I make my own beer at home.  The end result of a brew day is a giant pot of boiling “wort,” or unfermented sugar-water.  This fluid needs to be cooled to 70 degrees Fahrenheit so that yeast can be added & fermentation can be begin.  It’s absolutely amazing how long 5 gallons of boiled wort will stay hot, even with the pot submersed in ice water.  It takes as long as 10 hours to accomplish via ice bath.  Ideally, you don’t want the wort sitting around long before adding yeast because bacteria from the air can start eating the sugars, causing bad off-flavors in the finished product.  So to demonstrate aspects of heat exchangers, show how simple they are to build, and cool my wort quickly, I built a counter-flow heat exchanger.  The one I build consists of a garden hose and inner copper tube.  The inner copper tube caries the boiling wort, and the garden hose carries tap water in the opposite direction.  On the ends are some copper fittings that seal everything up and allow connection to hoses.  Here’s a pictorial of its construction and the device in action:


Though my first test of the heat exchanger (aka “counterflow wort chiller”)  was brewing a batch of stout (it worked great!  It cooled 5 gallons from boiling to 70 degrees in about 15 minutes, note however I had the cooling water coming from the faucet at near full blast), I did some actual tests to find epsilon, or the effectiveness of the chiller.  I measured each volumetric flow rate by measuring how long it took to fill a 2 quart pitcher:
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With this data, we can now approximate NTU, and approximate the overall heat transfer coefficient via E-NTU relationships:


I can’t find any data to compare this “wort chiller” to.  But I think the effectiveness seems reasonable, and the the overall heat transfer coefficient seems wildly large compared to architectural materials (which are obviously designed to have low heat transfer coefficients).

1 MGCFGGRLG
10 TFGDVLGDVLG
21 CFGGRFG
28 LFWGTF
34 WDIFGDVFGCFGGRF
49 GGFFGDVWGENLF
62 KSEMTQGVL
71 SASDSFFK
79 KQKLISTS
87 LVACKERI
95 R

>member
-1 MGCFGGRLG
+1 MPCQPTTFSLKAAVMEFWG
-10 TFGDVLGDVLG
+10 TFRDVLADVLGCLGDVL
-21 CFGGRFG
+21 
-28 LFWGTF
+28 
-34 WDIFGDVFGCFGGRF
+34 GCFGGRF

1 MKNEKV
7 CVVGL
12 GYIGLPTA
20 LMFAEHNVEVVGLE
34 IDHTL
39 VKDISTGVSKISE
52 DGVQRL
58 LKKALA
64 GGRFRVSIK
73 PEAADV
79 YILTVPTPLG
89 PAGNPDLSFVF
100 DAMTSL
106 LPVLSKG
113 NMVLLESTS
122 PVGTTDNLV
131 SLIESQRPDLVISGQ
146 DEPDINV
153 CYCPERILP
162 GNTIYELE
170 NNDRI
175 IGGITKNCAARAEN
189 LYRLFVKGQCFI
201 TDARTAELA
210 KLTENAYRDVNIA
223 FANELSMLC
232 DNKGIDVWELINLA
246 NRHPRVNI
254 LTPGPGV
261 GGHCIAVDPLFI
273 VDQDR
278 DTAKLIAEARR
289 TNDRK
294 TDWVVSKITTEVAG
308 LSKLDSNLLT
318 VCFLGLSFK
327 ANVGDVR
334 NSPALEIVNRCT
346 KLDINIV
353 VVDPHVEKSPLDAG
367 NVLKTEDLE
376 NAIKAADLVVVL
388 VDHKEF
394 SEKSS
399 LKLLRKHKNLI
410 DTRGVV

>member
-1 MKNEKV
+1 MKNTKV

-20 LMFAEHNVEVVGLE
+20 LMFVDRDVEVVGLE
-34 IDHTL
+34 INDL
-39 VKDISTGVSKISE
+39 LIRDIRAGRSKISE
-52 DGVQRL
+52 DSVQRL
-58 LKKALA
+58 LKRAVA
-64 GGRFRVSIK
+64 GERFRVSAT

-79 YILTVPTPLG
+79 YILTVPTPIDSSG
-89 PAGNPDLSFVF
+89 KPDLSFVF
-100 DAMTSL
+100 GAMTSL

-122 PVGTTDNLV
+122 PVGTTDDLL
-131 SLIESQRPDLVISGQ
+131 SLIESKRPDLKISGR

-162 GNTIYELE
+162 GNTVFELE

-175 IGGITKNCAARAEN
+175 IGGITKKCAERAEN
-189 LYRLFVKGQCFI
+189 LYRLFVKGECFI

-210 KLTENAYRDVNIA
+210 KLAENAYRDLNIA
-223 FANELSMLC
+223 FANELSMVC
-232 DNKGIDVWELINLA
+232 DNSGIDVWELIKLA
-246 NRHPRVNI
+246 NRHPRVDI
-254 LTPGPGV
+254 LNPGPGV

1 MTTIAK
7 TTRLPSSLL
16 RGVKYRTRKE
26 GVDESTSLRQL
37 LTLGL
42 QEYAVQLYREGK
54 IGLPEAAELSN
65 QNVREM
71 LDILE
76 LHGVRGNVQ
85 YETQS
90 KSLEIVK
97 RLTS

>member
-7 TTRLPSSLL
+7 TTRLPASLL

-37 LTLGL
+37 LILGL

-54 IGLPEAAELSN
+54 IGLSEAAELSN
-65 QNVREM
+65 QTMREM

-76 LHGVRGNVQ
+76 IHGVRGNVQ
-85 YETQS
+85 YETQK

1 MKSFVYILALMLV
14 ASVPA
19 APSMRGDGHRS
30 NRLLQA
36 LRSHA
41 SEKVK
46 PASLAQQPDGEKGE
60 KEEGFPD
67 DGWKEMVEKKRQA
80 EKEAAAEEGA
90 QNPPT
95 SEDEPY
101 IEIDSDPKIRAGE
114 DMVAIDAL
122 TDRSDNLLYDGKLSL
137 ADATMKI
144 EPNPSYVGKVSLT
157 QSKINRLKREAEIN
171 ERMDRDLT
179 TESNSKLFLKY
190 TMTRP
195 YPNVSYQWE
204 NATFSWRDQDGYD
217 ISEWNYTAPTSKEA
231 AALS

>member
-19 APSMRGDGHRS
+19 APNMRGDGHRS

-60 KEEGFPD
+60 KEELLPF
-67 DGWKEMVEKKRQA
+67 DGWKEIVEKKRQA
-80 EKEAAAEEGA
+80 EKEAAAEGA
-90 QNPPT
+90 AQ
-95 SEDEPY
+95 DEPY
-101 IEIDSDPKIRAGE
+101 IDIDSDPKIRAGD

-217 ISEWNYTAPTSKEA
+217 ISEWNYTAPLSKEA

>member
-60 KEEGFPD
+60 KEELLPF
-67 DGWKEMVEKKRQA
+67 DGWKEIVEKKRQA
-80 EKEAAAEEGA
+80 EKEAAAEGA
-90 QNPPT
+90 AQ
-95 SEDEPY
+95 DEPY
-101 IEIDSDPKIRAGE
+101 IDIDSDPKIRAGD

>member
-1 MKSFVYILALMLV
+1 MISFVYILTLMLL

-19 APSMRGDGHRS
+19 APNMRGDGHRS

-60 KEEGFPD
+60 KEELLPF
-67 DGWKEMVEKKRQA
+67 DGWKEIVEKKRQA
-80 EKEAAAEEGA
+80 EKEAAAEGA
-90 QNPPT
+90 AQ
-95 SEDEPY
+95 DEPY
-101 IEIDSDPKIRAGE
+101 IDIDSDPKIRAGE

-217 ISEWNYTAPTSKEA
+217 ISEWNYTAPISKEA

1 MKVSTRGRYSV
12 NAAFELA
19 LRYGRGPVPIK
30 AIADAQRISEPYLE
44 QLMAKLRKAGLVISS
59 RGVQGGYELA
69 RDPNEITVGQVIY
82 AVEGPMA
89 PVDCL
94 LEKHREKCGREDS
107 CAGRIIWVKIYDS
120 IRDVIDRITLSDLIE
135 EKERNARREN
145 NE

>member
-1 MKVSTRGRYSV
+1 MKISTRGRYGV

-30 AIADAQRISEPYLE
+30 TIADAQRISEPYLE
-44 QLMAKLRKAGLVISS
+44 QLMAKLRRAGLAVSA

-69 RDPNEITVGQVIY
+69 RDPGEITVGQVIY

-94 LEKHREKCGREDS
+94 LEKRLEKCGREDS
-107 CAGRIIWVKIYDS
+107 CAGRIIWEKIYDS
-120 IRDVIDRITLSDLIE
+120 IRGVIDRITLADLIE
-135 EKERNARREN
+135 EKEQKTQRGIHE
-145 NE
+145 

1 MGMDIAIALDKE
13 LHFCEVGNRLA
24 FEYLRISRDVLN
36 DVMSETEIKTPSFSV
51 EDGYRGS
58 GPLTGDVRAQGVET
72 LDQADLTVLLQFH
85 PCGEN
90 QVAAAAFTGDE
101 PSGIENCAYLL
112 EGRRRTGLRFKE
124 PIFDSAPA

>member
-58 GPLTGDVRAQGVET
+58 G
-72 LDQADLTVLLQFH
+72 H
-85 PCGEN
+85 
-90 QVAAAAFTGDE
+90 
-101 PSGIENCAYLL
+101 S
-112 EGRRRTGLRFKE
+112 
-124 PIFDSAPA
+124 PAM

HRV’s and ERV’s, which ventilate interior spaces without throwing energy out the window, are only one use of heat exchangers in buildings homes.  Another permutation keeps energy from going down the drain, and is is called drain-heat recovery.  The idea is to use hot water from a shower to preheat cold water going into the water heater.  Here’s a schematic from one manufacturer:

Drain heat 2 Drain heat 1

(imagse from

The design of these heat exchangers is simple, consisting of a coil of copper tubing wrapped around a typical sanitary waste pipe.  They take advantage of the fact waste water flows in a film on the inner surface of a vertical waste pipe, making for a large surface area and large convection heat transfer coefficient between the pipe’s walls and the drain water.  According to the manufacturer (GFX), this configuration can capture as much as 60% of waste heat!  This can translate into a big energy savings, especially in applications where a shower is getting a lot of use (imagine how much hot water goes down the drain in locker-room at a health club).  It’s important to note however that drain heat recovery can only occur when fresh cold water is going into the water heater at the same time hot waste water is flowing; thus if a persons in a household usually bathe, the device is rendered useless.